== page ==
Common Core & Struggling Learners
The project team brings together expertise in mathematics education, special education, formative assessment, professional development, materials development, and research.
Amy Brodesky, Ed.M., Principal Investigator
Amy Brodesky has been a mathematics curriculum developer and professional development specialist at EDC for over 25 years. Over the past eighteen years, she has focused her attention on improving mathematics instruction for struggling math learners, leading six related NSF-funded projects at EDC including Building District Capacity to Improve Mathematics Learning for Students with Disabilities and the current project, Strengthening Mathematics Intervention Classes (SMI). In addition, she was the study leader and co-author of the IES Issues and Answers Report, Math Education Practices for Students with Disabilities and Struggling Learners: Case Studies of Six Schools from Two Northeast States (2008) and two reports on performance patterns for students with disabilities in grade 4 mathematics education in New York State and Massachusetts.
Ms. Brodesky was the lead developer of an innovative model to differentiate PD to address teachers’ wide range of prior knowledge and experiences. A description of the model with examples, guiding questions, and planning tools is provided in the article, “Moving Beyond One-Size-Fits-All PD: Differentiating Professional Learning for Teachers” (NCSM Journal of Mathematics Education Leadership, Spring, 2016). She has created a variety of blended and online professional development courses, including the popular Foundations of Inclusive Practice courses for Massachusetts teachers and administrators.
In addition, Ms. Brodesky has extensive experience developing mathematics education materials, including the NSF-funded middle-grades program MathScape: Seeing and Thinking Mathematically and the IBM-supported, technology-intensive program Measurement, Time, and Money for elementary children. She is co-author of Digging into Data with TinkerPlots, a book of data analysis lessons for the middle grades.
Karen Karp, Ed.D., Senior Advisor
Karen Karp is a Visiting Professor at the School of Education at Johns Hopkins University where she is working with doctoral students and mentoring junior faculty. She recently completed twenty-one years at the University of Louisville as a Distinguished Teaching Professor in Mathematics Education and is Professor emeritus. She has more than 20 books and 40 publications in peer-reviewed journals. She has several publications related to this grant. Her methods book, Elementary and Middle School Mathematics Teaching Developmentally (with Van de Walle and Bay-Williams) is the most widely used college methods book in the nation. Her article with Bush in the Journal of Mathematical Behavior entitled “Exploring students’ misconceptions in prerequisite skills in algebra: A review of the literature,” provides an in-depth analysis of the extant research on this topic.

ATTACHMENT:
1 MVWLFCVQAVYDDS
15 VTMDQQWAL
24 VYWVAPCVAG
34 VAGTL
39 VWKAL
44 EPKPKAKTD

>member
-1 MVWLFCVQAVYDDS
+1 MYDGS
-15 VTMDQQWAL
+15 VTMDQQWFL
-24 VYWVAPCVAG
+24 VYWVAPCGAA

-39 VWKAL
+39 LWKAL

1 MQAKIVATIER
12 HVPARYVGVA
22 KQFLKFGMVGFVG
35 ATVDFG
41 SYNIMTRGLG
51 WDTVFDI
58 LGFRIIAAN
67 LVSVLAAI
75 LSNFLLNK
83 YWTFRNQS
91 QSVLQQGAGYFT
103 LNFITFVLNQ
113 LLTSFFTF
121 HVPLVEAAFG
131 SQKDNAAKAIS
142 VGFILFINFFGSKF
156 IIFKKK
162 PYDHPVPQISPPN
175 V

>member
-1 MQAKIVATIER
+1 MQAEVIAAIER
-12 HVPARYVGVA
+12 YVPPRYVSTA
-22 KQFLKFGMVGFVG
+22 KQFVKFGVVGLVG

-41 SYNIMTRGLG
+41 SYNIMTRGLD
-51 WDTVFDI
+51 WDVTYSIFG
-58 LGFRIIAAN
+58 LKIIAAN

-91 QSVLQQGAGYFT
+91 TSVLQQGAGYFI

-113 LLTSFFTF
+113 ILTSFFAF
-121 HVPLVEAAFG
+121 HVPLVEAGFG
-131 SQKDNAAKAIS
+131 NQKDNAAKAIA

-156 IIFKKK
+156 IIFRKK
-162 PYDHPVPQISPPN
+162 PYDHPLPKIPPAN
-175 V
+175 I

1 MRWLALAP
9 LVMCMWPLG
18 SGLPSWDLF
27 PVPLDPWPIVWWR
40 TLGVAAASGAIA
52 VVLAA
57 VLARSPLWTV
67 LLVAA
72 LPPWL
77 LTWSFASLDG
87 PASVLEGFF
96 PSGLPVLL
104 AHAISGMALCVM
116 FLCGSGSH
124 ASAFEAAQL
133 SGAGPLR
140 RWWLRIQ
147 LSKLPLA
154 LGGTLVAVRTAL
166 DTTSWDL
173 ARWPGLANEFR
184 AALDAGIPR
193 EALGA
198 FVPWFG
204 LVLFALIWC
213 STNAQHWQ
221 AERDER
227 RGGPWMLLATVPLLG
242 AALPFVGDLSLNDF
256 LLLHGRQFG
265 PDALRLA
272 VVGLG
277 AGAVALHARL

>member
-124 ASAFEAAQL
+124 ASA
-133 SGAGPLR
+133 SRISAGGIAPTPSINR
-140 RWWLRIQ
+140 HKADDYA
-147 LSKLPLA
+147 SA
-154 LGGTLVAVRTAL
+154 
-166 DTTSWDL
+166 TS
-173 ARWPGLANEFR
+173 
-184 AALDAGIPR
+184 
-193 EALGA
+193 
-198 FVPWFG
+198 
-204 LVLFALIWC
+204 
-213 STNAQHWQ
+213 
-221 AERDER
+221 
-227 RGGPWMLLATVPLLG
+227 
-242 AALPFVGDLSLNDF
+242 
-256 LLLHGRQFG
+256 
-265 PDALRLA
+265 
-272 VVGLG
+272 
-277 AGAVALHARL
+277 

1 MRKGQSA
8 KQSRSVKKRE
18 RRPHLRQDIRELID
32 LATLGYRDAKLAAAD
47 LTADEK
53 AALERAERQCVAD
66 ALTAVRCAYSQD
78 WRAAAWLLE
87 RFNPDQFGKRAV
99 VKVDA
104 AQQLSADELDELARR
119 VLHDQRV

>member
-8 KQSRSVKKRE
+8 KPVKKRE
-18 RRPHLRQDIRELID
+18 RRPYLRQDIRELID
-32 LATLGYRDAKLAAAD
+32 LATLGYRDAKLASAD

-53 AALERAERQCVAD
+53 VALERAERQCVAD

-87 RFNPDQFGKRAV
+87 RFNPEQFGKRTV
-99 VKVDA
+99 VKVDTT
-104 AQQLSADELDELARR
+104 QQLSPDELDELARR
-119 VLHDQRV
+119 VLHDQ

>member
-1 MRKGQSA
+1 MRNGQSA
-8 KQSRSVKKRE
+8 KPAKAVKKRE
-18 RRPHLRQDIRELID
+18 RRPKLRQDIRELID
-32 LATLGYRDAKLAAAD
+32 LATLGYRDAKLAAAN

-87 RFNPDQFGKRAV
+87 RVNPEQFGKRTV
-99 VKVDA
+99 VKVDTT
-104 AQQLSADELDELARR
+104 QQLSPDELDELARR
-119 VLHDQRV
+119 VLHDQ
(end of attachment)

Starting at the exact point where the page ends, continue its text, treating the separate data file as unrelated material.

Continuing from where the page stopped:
Dr. Karp has also written in Mathematics Teaching in the Middle School with Bush and Hunter on the Topic of RtI in the article “Systematic interventions: Teaching ratios.” She is a former member of the Board of Directors of the National Council of Teachers of Mathematics and a former president of the Association of Mathematics Teacher Educators. During her time on the NCTM Board she was funded by NSF to explore ways to bring the mathematics education and special education communities together to teach mathematics more effectively to students with disabilities.
Jacqueline Zweig, Ph.D., Senior Researcher
Jacqueline Zweig conducts quantitative research focused on educator professional learning and virtual education. She specializes in econometric analysis of large-scale data sets, has expertise in survey design and analysis, and engages in collaborative research with education stakeholders. Zweig is the author of several publications including “Professional experiences of online teachers in Wisconsin: Results from a survey about training and challenges” and “Teacher evaluation and professional learning: Lessons from early implementation in a large urban district.” Her recent article “Writing Evaluative Feedback: A Tool to Support Teacher Learning and Growth,” was published in Principal Leadership.